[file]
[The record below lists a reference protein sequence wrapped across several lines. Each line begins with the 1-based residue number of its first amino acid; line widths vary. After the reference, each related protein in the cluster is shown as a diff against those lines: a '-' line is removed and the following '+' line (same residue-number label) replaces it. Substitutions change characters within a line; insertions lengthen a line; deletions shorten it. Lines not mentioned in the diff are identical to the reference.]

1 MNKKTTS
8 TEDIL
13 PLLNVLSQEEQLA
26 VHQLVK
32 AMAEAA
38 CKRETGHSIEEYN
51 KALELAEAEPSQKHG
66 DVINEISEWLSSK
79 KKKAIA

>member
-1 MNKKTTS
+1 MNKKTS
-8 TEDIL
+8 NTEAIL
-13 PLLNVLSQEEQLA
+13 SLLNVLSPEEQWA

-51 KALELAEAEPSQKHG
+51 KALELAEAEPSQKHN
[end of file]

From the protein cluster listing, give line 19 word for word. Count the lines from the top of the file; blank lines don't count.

+51 KALELAEAEPSQKHN